5 Ways Families Can Help Addicts
• Get Educated -- The first and most important thing you can do to help your loved one is to learn about the disease of addiction. Drugs and alcohol “hijack” the brain of the addict. The surge of the neurotransmitter dopamine — the “reward” triggered by chemical use — takes on the very aspect of a survival need.
• Stop Enabling -- Many loved ones of addicts enable the disease without even realizing it. Do you provide your loved one with money? Do you give him a place to crash after going on a bender? Do you make excuses for him and tackle his responsibilities when he fails to meet them? If so, you could be enabling his habit. Cut the strings and force him to see the consequences of his addiction. It may seem mean, but sometimes tough love is necessary.
• Consider an Intervention -- Interventions are not for everyone, but when done in a professional and caring manner, they can be a great way to get an addict to realize he needs help. To make an intervention successful, make sure you get family and friends to help, plan it in advance, include consequences for the addict and be prepared with choices and options for rehab. You can even have a professional help coordinate and lead the intervention if you are worried about what might happen.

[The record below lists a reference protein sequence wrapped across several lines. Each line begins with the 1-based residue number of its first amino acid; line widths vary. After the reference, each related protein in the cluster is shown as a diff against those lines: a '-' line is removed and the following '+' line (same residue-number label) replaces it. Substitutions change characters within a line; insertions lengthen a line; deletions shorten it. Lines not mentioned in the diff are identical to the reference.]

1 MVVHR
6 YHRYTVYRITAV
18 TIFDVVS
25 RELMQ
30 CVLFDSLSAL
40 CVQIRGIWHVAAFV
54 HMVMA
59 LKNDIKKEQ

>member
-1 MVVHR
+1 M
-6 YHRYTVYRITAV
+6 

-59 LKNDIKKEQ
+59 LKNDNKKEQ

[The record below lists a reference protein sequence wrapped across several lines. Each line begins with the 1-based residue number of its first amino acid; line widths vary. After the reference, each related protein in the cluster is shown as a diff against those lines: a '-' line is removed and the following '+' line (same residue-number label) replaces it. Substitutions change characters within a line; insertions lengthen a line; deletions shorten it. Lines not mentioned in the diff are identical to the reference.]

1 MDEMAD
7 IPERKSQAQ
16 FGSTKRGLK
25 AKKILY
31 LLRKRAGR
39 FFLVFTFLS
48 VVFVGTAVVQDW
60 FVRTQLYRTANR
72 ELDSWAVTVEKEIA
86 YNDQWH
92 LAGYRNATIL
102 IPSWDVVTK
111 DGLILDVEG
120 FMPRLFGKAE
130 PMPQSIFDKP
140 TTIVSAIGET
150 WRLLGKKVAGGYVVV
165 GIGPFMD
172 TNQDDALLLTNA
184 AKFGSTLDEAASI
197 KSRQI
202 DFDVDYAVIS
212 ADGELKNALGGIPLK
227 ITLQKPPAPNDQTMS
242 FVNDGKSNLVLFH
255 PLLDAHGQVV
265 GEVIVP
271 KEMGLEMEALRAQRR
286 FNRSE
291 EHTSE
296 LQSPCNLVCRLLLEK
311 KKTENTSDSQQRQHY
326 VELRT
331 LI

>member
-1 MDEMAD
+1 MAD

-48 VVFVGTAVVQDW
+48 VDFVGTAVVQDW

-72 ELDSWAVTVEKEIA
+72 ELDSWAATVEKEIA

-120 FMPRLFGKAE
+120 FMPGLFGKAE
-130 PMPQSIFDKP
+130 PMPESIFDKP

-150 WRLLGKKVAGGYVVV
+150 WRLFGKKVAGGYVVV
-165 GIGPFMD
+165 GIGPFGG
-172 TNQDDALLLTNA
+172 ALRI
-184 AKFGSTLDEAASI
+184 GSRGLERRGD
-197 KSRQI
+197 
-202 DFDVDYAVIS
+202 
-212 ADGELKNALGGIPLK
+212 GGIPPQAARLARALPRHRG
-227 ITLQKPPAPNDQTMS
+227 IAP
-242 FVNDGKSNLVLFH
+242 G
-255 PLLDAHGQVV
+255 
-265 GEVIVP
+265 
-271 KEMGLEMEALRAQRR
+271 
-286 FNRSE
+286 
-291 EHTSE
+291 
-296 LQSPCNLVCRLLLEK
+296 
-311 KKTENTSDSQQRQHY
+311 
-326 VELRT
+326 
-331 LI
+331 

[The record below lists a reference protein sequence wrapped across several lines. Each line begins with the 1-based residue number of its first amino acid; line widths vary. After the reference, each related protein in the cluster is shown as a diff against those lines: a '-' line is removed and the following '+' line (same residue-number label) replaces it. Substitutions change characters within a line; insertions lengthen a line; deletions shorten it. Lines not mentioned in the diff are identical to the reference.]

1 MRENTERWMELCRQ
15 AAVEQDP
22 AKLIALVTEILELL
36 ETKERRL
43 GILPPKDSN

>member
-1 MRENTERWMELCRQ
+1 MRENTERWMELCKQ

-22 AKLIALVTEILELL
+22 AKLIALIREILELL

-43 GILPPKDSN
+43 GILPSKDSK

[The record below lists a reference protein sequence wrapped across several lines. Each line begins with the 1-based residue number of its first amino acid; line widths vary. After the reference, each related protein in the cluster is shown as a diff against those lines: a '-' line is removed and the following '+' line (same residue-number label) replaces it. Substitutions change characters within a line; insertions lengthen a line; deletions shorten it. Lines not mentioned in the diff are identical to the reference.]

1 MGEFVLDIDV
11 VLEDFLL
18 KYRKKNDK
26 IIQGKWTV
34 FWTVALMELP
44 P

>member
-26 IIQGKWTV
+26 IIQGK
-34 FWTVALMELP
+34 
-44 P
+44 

• Collect Resources -- Whether or not you choose to hold an intervention to help your loved one, do be prepared with resources for getting professional help. As soon as the addict is willing and ready to engage in treatment, you should have his options on hand. Do research to find the facilities that can help him and that he can afford to attend.
• Attend Support Groups -- You cannot help your loved one if you are struggling too. Support groups for the family members of addicts can be a great way to stay well and to get support for yourself. The addict is not the only one going through a difficult time. Get help for yourself, your family and the addict.
• Maintain Normality -- Your life is likely anything but normal when you are coping with an addict in the family. However, for the sanity of everyone involved, strive to stick to a normal schedule and normal activities. Make sure the kids get to school on time and that they are able to attend all of their activities and social events. Try to have dinner together every night. Attend family events and engage in activities you normally would. Having that sense of normalcy goes a long way toward making everyone feel more comfortable as you cope with addiction.
Helping a loved one struggle through addiction and into recovery is no easy task. It takes its toll on everyone in the family. Keep yourself well, keep your family together, learn to understand the disease and get your loved one professional help. If you do all of these things, you should be able to ride this wave and see the light at the end of the tunnel.